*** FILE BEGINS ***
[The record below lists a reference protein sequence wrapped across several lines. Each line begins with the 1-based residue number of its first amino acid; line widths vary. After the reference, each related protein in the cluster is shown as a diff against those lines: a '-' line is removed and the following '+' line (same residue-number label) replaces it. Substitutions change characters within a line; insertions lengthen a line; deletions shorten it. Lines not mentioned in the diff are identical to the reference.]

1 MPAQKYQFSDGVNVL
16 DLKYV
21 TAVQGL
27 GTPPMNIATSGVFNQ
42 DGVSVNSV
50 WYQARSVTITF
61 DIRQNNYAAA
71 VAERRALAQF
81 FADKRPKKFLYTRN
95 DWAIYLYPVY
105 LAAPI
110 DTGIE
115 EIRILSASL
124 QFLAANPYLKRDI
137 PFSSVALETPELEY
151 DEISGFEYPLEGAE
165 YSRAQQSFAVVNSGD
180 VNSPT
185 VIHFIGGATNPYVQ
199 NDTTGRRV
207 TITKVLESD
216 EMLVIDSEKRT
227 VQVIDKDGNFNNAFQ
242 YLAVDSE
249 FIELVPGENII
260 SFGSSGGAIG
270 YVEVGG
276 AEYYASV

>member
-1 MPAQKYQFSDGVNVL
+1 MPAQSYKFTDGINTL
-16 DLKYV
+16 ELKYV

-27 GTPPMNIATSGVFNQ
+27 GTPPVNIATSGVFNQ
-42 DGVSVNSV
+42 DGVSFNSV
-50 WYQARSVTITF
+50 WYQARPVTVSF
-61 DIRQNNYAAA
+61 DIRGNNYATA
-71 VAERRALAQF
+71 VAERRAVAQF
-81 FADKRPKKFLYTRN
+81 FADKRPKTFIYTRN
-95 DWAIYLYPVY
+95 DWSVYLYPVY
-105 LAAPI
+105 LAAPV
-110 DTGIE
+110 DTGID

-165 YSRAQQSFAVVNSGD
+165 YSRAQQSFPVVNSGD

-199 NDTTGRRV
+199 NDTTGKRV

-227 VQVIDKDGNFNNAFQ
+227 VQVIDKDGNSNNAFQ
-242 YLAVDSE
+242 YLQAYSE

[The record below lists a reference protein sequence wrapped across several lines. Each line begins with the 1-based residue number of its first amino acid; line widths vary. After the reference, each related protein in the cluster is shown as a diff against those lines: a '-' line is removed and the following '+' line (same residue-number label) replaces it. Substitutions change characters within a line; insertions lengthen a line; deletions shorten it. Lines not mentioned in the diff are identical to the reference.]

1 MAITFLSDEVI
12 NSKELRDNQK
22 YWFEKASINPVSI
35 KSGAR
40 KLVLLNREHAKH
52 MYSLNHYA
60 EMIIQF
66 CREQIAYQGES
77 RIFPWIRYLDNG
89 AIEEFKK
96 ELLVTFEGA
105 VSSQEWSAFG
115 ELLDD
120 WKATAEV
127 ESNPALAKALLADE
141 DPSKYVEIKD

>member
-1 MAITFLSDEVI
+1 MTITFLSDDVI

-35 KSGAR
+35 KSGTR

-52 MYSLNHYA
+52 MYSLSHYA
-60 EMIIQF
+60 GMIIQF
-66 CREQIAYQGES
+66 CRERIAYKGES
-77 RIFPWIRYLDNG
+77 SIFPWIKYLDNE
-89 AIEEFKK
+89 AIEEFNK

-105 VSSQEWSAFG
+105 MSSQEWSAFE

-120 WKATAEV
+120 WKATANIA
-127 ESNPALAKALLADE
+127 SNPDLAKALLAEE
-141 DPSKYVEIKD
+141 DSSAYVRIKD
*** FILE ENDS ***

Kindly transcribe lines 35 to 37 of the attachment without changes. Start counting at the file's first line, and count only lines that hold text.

-27 GTPPMNIATSGVFNQ
+27 GTPPVNIATSGVFNQ
-42 DGVSVNSV